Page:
Events in Cardiff attracted the old brute's attention this month:
I am delighted to read that the Welsh Liberal Democrats are proposing to abolish the trolls on the Severn Bridge. For many years I have been urging just this move upon them, but without any joy. “The time is not right,” said Mike German. “There are other priorities,” said Kirsty Williams. “Wibble, wibble: are both those feet mine?” said Lembit Opik.December
We were treated to some memories of the glory days of Oakham Studios:
I helped win a contract from the Association of Liberal Councillors to make a number of training films. More than one prominent member of our party learnt electioneering from watching ‘Confessions from a Committee Room.’ ‘Confessions of a Canvasser’ and ‘Confessions of a Knocker Up’.And Lord Bonkers also offered some thoughts on (I think) the fall of Alastair Cook:
One has to be prepared to act decisively. For a leader who impressed people only a few years ago may no longer cut the mustard today.Finally, he has asked me to assure you that there is no truth to the absurd rumours currently circulating about the financial position of the Bonkers Hall Estate.
Lord Bonkers' literary secretary blogs at Liberal England.
Monday, 8 December 2014
Thursday, 9 October 2014
Thursday, 2 October 2014
Thursday, 4 September 2014
Simon Titley passed away this weekend, following the news in June that he had been taken ill. He will be missed terribly by the Liberator Collective, those who enjoyed the Liberal Revue, and many people beyond whose lives he touched by his wit, incisive writing and instinctive, passionate Liberalism.
Originally from Lincolnshire – a heritage of which he was always proud – he went to Keele University, becoming a ‘highly political’ sabbatical officer. For a long time he worked for the Liberal Party’s central organisation, moving to work for the GLC's successor organisations and finally organising Paddy Ashdown's tour for the 1992 General Election before eventually being coaxed away by the lure of PR. He preferred the world of the political backroom, but did stand for Parliament once, in Grantham in 1983; as a local eccentric still shot silent newsreels for the town's cinema and filmed one of Simon's campaign meetings he thought he was probably the last UK general election candidate ever to appear in a silent film. Preferring policymaking (serving on the Europe policy working group until last year) and commentary, his unwavering commitment to numerous personal political causes [Europe and Palestine two constants] always came first, sometimes to the detriment of his career.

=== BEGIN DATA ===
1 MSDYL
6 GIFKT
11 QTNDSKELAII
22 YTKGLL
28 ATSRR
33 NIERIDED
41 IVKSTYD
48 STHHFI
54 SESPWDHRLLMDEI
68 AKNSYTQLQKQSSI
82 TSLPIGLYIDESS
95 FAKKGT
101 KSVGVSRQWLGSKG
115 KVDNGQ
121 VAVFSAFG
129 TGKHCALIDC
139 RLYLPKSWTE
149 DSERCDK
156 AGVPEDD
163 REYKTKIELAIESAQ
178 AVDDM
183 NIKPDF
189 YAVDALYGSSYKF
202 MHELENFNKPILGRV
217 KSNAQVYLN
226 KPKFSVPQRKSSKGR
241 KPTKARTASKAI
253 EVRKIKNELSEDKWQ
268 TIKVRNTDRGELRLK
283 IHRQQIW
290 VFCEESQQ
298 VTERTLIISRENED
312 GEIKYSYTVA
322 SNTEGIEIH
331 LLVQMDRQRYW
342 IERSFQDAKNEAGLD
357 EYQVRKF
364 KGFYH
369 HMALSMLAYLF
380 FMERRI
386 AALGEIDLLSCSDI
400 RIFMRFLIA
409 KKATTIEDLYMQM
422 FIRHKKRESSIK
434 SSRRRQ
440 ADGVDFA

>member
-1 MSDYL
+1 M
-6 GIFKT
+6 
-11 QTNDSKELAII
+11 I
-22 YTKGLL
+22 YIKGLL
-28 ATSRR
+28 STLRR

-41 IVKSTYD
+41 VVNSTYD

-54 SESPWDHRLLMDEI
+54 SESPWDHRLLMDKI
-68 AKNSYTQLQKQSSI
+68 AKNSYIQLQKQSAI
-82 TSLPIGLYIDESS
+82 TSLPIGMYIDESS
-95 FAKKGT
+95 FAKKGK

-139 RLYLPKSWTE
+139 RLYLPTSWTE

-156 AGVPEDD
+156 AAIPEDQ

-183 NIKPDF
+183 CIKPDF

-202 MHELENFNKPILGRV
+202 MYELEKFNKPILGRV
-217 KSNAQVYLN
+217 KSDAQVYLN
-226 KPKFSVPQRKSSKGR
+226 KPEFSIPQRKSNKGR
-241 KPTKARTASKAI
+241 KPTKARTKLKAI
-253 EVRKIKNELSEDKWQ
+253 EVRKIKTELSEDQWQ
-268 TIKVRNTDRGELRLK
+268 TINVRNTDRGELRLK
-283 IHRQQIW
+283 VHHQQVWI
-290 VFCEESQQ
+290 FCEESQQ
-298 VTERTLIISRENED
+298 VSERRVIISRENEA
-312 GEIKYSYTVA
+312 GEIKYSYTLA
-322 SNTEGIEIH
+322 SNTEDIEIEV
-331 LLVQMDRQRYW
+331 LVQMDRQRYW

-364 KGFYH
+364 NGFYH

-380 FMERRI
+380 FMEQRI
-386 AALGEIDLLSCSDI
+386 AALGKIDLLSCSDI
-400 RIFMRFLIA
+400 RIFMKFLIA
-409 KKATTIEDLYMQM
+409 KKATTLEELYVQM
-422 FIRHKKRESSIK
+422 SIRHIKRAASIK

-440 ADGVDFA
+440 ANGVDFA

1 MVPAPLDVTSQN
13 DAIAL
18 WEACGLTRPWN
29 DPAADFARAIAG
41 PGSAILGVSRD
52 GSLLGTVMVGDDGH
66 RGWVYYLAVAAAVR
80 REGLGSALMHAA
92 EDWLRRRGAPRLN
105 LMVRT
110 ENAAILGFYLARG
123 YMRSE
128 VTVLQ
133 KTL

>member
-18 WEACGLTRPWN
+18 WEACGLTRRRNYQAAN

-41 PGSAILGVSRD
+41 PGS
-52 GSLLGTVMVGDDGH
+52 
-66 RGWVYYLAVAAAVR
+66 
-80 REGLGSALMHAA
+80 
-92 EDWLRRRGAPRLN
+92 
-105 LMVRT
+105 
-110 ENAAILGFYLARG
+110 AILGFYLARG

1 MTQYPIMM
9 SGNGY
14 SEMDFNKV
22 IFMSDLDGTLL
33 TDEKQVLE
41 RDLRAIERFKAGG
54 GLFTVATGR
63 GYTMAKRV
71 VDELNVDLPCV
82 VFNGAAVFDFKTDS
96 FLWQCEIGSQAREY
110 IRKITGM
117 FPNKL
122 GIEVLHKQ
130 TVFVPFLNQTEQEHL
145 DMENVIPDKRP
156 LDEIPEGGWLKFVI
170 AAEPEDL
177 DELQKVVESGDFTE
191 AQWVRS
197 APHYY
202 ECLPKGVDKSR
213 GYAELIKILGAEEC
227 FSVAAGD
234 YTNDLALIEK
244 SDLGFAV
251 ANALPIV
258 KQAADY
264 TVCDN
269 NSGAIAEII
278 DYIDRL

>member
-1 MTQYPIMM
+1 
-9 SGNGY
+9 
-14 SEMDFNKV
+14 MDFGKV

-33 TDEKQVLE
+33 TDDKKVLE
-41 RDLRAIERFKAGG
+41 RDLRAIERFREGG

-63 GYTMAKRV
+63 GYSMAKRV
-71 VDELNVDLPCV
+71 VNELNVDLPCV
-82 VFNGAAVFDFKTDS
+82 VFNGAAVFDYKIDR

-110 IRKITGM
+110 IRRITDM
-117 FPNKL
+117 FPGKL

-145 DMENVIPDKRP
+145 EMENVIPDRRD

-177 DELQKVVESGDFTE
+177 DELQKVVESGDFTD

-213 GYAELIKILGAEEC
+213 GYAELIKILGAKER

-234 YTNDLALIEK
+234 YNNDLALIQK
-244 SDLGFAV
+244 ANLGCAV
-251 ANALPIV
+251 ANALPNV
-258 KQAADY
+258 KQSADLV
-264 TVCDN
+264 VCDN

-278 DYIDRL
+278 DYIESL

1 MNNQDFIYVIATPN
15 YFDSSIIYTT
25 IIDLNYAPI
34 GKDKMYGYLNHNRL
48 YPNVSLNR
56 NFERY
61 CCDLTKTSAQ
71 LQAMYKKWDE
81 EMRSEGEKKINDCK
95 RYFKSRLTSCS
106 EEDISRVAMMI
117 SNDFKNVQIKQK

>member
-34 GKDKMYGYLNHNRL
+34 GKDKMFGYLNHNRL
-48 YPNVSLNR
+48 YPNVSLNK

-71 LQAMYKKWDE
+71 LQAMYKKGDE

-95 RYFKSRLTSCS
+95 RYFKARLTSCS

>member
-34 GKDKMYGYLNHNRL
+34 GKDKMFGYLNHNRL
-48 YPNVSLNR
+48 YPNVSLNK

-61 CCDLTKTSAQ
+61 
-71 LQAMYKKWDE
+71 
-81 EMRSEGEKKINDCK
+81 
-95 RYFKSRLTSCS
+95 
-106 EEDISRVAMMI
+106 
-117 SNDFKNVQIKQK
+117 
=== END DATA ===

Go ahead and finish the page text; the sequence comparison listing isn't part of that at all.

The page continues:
Although Simon started to contribute to Liberator in the late 1970s, he was only persuaded to join the Collective in 1985. His close friend and Liberator Collective colleague Mark Smulian describes Simon’s relationship with him and the magazine:
Alarming as this was to such a noted gourmet, it was start of a long friendship. Simon had contributed to Liberator from the late 1970s but became fully involved around 1985 when he found a book review he’d written had been insensitively edited. On being told this was to make room for a picture of a cat, Simon – fond as he was of cats – decided the only way to prevent such future vandalism was to join the collective.
From then on he, without imposing himself, provided much of Liberator’s political direction and its most telling analysis of events…. he despaired of the Liberal Democrats failure to build a core vote and to instead chase transitory grievances and split the difference in the ‘centre’.